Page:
In the meantime, I had sent in an application to Guinness world records to have the Seven Volcanoes Project registered as a formal record attempt. The Seven Summits are a well-established record, and I had assumed there would be no problem registering the volcanoes, especially given their growing popularity.


Guinness replied, saying that since it wasn’t absolutely sure that the volcanoes on the list were really the highest on each continent, they couldn’t be registered as a formal record. (The “World Records Academy”, however, said it was happy to register the Seven Volcanoes Project as a record…for a bargain US$12,500. If I paid in advance I would also receive a FREE “luxury certificate frame”).

I wasn’t about to fork over US$12,500 to some dodgy organisation. In the end, I decided it didn’t matter if my Seven Volcanoes attempt was officially certified or not. If my application to Guinness failed, it also meant that no-one who had completed the 7 volcanoes before me had an ‘official’ world record either. So far, everyone had been climbing the same seven volcanoes, albeit in different order.

So the project went ahead regardless. In any case, the priority was to raise funds for Cancer Research UK and awareness of oesophageal cancer, not personal glory.

The second attempt of Ojos del Salado took place in March. This time my very, very supportive husband came with me for the first week. I had been quite down at the thought of spending two extra weeks away from home, and being together helped enormously.

This time I also found a much more experienced guide and assistant guide, and thankfully it did not cost my sponsors too much extra. After acclimatising properly this time, we set off for the summit on March 21.We all felt strong. The weather was fine. Just as I was telling myself that everything was too good to be true, our progress suddenly broke down.It could have been any combination of factors. Long story short, we ended up taking a route which was utterly gruelling. I’d never put myself through such physical exertion in my life. We just about managed to struggle through and arrived at the crater, in howling wind, in the early afternoon after leaving camp at 5am.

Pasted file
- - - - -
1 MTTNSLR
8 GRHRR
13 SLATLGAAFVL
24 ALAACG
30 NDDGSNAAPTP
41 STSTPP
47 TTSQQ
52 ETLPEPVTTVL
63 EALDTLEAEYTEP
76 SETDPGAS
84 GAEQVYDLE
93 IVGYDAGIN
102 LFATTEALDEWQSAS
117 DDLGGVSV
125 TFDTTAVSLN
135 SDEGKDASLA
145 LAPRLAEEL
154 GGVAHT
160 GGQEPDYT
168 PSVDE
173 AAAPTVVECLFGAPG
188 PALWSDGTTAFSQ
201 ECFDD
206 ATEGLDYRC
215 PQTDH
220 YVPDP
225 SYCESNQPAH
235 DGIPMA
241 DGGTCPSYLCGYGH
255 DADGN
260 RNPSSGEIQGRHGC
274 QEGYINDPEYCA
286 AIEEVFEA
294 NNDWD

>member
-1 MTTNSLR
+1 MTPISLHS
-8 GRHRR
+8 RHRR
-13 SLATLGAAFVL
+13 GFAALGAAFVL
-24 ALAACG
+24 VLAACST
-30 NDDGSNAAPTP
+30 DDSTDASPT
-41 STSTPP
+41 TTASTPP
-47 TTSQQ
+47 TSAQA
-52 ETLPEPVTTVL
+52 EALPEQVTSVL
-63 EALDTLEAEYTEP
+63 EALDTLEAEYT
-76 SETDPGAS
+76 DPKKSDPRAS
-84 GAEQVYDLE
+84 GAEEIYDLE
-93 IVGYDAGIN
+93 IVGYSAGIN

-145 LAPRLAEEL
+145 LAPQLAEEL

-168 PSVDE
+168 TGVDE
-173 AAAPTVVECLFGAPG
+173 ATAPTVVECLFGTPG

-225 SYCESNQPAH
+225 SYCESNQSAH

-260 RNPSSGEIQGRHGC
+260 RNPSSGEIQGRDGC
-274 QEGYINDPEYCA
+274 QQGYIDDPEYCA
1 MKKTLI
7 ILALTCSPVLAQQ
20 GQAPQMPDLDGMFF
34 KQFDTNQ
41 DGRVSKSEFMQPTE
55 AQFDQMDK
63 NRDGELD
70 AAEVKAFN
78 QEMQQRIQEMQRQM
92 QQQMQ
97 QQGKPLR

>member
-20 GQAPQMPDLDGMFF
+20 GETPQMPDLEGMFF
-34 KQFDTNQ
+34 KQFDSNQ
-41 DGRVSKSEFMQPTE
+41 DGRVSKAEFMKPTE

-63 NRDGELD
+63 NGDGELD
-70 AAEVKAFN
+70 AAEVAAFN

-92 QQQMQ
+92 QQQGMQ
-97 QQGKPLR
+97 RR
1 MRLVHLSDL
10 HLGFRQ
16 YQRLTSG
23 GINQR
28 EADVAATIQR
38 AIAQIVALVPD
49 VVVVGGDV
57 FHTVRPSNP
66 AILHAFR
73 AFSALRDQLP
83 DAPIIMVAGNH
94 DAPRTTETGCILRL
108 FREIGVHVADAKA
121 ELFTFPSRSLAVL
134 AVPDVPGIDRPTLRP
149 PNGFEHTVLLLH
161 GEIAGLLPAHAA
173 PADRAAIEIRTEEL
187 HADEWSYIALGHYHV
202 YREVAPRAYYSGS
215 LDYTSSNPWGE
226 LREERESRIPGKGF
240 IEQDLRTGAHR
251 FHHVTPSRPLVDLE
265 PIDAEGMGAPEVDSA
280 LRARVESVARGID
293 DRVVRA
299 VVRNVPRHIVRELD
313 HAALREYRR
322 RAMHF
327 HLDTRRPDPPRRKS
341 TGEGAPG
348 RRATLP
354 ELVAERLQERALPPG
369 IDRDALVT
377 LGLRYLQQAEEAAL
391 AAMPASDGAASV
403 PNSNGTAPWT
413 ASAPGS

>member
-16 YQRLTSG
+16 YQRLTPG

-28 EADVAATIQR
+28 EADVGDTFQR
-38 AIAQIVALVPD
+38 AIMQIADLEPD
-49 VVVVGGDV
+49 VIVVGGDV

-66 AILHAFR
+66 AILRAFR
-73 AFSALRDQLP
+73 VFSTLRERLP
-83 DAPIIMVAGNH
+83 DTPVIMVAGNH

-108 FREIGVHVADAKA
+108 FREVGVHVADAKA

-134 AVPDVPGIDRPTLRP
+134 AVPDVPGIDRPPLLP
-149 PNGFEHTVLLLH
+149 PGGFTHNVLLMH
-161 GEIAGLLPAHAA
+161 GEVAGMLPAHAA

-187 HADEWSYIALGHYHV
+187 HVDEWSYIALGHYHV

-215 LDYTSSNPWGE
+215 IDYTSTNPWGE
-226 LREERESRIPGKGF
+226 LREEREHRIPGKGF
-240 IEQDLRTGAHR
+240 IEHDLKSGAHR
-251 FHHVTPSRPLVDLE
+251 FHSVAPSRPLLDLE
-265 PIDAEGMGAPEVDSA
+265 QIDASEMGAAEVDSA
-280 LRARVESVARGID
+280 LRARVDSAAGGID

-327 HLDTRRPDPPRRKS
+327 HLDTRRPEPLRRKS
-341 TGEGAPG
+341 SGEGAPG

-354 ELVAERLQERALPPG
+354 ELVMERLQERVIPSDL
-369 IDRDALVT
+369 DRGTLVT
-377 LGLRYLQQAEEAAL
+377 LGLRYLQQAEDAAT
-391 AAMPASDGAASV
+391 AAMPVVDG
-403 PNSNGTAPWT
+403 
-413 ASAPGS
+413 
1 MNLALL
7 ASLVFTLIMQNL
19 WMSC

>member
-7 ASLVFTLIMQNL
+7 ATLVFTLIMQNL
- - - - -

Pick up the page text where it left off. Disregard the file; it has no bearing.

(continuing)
The actual summit of Ojos del Salado is not on the crater itself, but at the top of a rock 30 metres tall protruding from it. To climb it requires pulling yourself up a vertical rock face with the help of a fixed rope. It’s very technical and requires a lot of strength at the best of times. That day the pitch was iced over.

Long story short, after a lot of tears and heartache it was decided that we were too far gone to make the final push. I could barely walk in a straight line, and my guide was sitting on the snow shuddering from cold and exhaustion. I felt more than a little frustrated as I stood there right under the nose of the summit rock, staring up at a point which seemed both just above our heads and 100 miles away.